Blood bath
Amplats' gross profit was down by 56% at R2-billion for the half-year. The gross profit margin – operating profits as a percentage of revenue – has almost halved from 19.2% to 10.7% and the six months returned a net loss after tax of R450-million.

Amplats financial director Bongani Nqwababa, who has taken over from Nicolau on an interim basis, described the results as a "blood bath" and it is no surprise the company halted the dividend. After it cut dividend payments across all divisions in 2008, they were resumed only in the second half of 2010.

Last year Amplats shareholders took home R1.8-billion in dividends – the 2011 total dividend declared amounted to R7 a share and Amplats has 260-million shares.

Standard Bank commodity trader Marc Ground said he expected consolidation and mine closures. He said 10% of South African platinum production was at risk.

"I expect about 450 000 ounces of platinum at risk this year. This relates to five mines; four are Amplat mines." The figure includes the unprofitable Markina mine, which has already been shut down.

Unprofitable mines
Ground said he expected more mine closures this year, but added: "Amplats average costs are R8 300 per platinum group metals ounce. They could still support unprofitable mines. Marikana was different because it was a joint venture with Aquarius Platinum, so the decision to shut down wasn't  only theirs."

Per equivalent refined platinum ounce, however, Amplats's cash operating costs are R14478, soaring by 11% in the first six months of the financial year. This has been on the back of higher-than-inflation increases of electricity, labour, diesel and caustic soda. Mining inflation, which relates directly to labour costs, increased by 8.4%.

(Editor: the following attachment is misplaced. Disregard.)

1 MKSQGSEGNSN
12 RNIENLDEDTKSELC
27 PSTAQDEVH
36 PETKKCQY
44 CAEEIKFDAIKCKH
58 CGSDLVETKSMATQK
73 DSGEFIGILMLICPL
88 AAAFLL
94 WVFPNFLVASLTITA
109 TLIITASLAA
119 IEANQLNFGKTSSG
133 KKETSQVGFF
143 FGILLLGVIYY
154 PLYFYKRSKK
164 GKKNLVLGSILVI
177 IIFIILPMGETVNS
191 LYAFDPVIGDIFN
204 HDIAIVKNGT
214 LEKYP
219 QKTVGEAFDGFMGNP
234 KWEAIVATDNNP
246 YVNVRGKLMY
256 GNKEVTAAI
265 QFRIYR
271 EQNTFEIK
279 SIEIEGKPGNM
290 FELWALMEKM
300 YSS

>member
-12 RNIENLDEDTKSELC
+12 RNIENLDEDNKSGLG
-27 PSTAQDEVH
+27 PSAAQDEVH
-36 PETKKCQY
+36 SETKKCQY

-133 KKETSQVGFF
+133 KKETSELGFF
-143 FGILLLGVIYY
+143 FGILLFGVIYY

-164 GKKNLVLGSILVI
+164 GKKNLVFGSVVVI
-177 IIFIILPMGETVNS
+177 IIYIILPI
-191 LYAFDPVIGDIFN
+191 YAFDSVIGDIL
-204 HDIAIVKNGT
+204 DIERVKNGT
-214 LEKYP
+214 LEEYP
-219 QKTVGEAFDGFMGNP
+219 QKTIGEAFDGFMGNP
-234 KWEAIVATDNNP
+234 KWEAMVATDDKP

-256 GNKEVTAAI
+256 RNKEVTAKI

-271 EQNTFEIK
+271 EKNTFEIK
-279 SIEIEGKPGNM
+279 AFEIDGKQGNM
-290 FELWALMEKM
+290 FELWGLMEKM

Ground said there was very little mining companies could do about aggressive wage settlements.

Analysts are now speculating how Amplats will bring down costs. Labour accounts for about 50% to 55% of total costs in the platinum industry and Amplats employs about 59000 people. If more mines are shut down, the industry can expect job losses.

"This is going to be a political issue if jobs are lost in the platinum industry," Froneman said.

Decisive action
With Marikana and Everest closed, Amplats will have to find other ways to increase efficiencies. "There's a debate whether the big players should've done more … Perhaps they should've shut down mines to help the industry … but as a market leader, do you want to take all the pain while others take market share?" Froneman said.

With costs growing by about 10% a year and platinum prices flat for the last few years, the industry needs decisive action.

"I think a lack of demand because of poor global auto sales is the real problem. However, a supply response – cutting unprofitable production – could help support platinum group metals prices," said Ground. Froneman added: "Productivity can't mitigate rising costs in the long term."

Meanwhile, Major said Amplats needed an innovative leader: "Amplats needs a Mark Cutifani," he said, referring to the chief executive of Anglogold Ashanti.

"Will Griffith be a Mark Cutifani? It's hard to say … Mark is so out of the box. He thinks laterally and that what is needed in South African mining," said Major.